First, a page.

The most common entry point for those seeking health care.See Solutions
The U.S. health care system has historically treated mental and physical health conditions separately, fragmenting whole-person care into different components. But nearly half of adults will experience a mental health disorder in their lifetime. Hospitals — as centralized units of care that may encompass emergency departments, short-term psychiatric treatment facilities, and other units — are critical for integration. If policy better supports integration of mental health care throughout hospitals, they can become another entry point for whole-person care.
One-third of hospital stays are now related to mental health diagnoses, and these admissions cost approximately twice as much.1“Pain in the Nation Update” (Trust for America’s Health and Well Being Trust, March 2019).1/3
Young people in psychiatric crisis in the ED who reported they had not previously sought outpatient care.2P. J. Gill et al., “Emergency Department as a First Contact for Mental Health Problems in Children and Youth,” J Am Acad Child Adolesc Psychiatry 56, no. 6 (June 2017): 475-482.e4, https://doi.org/10.1016/j.jaac.2017.03.012.1/2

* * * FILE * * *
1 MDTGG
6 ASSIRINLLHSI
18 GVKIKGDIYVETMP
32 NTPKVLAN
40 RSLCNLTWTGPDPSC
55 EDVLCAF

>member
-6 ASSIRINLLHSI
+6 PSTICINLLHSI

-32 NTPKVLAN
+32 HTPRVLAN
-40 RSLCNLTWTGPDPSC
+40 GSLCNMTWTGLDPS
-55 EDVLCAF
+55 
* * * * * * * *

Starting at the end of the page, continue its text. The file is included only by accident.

Hospitals can be a good point to identify people who have fallen through the cracks and who might not intersect with health care outside of showing up in the Emergency Department.
While mental health is a common comorbidity with other physical health or medical conditions, it frequently goes undiagnosed — increasing costs and worsening outcomes. Hospitalization provides another opportunity to identify needs; this is especially true in suicide prevention, where hospital contacts have been found to be an effective intervention point.
Mental health crises can lead patients to the Emergency Department, but many EDs are not well equipped to provide the right care. Integration is key to improving quality of care: integrating mental and physical care within the ED; integrating care between Emergency Medical Services and EDs; and integrating ED care with community-based treatment.
To be effective, mental health solutions need to address individuals' range of identities based on race, ethnicity, language, gender, or gender identity, sexual orientation, disability, veteran's status, or life circumstances. We recommend meaningful policies to combat a harmful legacy of one-size-fits-all solutions.Explore our recommended policies for focus populations
One-third of hospital stays are related to mental health diagnoses. Read our proposed policy solutions to improve care.Download One Pager
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